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Sheer Folk Soul: Kelley Ryan’s Telescope

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Kelley Ryan makes it look easy.

The singer/songwriter’s third solo record Telescope is an effortless folk-pop clinic that takes a long look at the world of broken things and tries to find ways to put them back together again. The former braintrust of the astroPuppees, Ryan is an artist of great depth who, like Patty Griffin or Kimm Rogers, knows her way around an open wound and sings crushingly lovely numbers through the pain.

Produced by Ryan along with Don Dixon (R.E.M., Tommy Keene), Telescope is a record of deep and probing beauty. Ryan’s not afraid to stare down her demons and she’s equally brave about capturing what it’s like to wrestle with them. “The Darkest Stars” is a slinky ode to sleeplessness and a restless mind; the percussive “Cigarette” cleverly likens a bad relationship to smoking, while the horn-flecked”Flake White Heart” soars achingly away.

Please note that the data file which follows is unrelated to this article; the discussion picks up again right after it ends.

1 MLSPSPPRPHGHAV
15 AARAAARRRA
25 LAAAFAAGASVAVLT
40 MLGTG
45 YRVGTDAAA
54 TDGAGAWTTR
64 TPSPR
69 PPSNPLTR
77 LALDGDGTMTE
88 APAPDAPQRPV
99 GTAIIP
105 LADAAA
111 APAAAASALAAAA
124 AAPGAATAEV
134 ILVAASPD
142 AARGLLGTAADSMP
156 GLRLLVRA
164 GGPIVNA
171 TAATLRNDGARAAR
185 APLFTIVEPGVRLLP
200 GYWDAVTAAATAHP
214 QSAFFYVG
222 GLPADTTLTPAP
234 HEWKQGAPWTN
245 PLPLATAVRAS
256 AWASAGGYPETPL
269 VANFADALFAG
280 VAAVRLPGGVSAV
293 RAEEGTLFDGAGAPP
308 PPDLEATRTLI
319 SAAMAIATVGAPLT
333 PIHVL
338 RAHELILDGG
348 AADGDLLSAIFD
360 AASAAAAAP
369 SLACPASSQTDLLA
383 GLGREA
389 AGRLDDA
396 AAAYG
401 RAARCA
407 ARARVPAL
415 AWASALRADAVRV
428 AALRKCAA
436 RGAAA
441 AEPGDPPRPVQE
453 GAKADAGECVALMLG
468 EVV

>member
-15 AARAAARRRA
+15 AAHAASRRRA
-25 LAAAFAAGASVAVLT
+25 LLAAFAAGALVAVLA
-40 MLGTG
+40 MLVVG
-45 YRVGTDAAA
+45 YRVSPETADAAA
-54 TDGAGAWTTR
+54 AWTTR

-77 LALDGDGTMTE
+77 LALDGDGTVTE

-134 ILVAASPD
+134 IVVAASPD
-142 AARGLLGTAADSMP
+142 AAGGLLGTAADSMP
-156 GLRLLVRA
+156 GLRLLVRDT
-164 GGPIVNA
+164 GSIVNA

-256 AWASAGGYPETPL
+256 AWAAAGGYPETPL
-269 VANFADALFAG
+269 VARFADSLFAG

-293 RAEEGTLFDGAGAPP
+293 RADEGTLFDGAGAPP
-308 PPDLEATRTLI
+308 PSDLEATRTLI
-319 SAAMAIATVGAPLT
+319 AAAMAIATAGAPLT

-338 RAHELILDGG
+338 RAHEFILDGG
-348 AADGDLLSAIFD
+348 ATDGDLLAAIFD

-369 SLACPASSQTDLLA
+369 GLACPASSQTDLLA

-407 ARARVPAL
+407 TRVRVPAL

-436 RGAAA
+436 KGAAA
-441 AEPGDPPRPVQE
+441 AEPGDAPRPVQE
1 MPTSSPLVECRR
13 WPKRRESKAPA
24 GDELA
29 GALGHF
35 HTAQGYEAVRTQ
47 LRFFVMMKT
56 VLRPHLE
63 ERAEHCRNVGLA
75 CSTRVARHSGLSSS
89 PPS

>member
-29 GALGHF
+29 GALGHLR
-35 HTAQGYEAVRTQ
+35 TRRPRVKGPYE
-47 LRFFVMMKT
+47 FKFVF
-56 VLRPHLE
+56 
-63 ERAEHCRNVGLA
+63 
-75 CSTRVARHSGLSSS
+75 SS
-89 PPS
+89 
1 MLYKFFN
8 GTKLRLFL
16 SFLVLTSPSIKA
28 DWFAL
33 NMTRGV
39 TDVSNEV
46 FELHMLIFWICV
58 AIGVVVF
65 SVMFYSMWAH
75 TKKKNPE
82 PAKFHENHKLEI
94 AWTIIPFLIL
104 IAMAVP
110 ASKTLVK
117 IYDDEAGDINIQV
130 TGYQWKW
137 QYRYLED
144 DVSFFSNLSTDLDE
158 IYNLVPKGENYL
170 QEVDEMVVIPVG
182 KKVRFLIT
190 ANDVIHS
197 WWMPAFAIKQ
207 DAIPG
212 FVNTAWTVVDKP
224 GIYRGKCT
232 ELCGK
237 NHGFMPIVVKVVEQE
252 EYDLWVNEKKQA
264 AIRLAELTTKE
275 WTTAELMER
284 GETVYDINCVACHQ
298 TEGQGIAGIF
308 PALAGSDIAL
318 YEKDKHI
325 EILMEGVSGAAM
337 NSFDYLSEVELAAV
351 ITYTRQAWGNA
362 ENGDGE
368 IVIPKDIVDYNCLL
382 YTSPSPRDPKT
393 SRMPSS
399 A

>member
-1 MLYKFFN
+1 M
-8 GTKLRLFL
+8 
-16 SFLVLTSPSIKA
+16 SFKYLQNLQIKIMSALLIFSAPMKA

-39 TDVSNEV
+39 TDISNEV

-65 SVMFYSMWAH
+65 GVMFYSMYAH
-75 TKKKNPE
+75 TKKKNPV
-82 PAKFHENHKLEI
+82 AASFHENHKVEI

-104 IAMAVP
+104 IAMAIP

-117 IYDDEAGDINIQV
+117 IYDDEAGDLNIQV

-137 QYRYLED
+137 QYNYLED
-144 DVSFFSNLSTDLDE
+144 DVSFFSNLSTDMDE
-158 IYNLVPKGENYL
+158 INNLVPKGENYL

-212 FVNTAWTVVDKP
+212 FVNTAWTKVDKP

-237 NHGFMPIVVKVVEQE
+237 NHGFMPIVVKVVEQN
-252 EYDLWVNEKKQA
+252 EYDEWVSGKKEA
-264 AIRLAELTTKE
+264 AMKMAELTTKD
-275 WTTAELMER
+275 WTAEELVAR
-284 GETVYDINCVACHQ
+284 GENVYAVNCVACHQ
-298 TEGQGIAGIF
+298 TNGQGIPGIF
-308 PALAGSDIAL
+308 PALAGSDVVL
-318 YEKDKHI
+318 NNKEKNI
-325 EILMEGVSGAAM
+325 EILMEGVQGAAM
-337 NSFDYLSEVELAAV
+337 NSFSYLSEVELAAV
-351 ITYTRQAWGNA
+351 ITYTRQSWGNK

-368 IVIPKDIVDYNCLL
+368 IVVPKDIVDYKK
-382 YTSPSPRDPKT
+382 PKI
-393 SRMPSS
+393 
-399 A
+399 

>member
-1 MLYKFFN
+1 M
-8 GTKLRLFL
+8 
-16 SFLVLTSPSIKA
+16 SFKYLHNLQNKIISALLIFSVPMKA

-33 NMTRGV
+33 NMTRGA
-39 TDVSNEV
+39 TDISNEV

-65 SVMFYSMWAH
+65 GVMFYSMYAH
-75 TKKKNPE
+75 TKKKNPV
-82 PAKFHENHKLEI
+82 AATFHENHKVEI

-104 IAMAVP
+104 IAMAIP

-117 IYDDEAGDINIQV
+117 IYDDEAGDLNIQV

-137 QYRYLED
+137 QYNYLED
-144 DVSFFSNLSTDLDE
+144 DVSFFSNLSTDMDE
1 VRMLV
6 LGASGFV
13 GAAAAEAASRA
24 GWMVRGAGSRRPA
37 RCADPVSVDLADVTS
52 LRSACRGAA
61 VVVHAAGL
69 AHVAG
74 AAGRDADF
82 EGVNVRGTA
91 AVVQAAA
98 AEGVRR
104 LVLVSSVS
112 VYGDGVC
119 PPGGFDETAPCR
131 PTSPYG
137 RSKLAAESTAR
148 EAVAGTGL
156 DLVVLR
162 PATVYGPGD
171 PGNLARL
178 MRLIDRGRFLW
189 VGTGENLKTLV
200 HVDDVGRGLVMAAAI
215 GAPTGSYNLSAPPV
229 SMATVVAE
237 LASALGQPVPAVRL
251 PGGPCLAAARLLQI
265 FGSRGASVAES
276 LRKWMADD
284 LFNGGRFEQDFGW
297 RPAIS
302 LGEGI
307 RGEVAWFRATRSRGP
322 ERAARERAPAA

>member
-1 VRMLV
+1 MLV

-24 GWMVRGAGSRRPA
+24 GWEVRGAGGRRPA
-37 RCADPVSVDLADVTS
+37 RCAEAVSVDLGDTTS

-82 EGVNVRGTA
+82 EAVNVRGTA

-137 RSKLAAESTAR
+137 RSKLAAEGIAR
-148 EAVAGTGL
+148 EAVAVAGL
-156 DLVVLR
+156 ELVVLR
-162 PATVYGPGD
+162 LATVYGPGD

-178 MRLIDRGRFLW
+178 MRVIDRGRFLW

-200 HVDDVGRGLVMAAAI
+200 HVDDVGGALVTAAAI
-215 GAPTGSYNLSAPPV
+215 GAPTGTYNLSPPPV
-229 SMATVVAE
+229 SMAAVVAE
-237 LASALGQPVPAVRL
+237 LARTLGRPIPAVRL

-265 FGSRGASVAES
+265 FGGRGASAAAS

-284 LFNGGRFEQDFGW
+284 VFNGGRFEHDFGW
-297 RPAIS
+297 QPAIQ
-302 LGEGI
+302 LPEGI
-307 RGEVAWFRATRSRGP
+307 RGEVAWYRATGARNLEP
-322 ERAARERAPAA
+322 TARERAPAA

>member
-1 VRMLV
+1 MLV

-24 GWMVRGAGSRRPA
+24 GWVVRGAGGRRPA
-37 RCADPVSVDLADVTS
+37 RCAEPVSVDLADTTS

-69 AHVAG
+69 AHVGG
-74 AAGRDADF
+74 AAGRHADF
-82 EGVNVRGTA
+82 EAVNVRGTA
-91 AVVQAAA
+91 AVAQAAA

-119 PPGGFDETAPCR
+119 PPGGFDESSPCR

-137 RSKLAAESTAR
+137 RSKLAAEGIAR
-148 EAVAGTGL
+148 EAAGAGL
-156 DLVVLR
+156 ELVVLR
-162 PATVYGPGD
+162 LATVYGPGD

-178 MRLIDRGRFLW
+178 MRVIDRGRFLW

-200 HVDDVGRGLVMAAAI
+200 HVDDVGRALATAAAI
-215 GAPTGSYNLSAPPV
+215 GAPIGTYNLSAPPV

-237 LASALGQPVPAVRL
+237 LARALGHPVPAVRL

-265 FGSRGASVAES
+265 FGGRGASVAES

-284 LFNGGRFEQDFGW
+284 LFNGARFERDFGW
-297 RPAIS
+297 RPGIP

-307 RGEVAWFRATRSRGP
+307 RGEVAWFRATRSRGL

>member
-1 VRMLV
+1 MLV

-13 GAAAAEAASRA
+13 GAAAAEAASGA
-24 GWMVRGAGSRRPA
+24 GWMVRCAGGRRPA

Flanked by Marti Jones, Dixon, Jim Brock and Jon Thornton, Ryan has assembled a perfect backing band and they click with the kind of musical ease that makes Telescope quite easily one of the most listenable and cohesive records you’ll hear all year.

Later, “Save Me,” which is a co-write with Rogers, brings to mind the early work of Pete Droge; “Pulling For Romeo” is as plaintive as it is inventive and “Passing Through” (which Ryan wrote with Marshall Crenshaw), is a dreamy blend of sweet pop and sheer folk soul.

The proceedings end with the melodic and rousing “Real Gone Girl” which finds Ryan declaring she’s going to, “Jump in my car with nothing but stars to guide me.”

With songs as illuminating as these, it’s hard not to imagine the ride will be a very smooth one, indeed.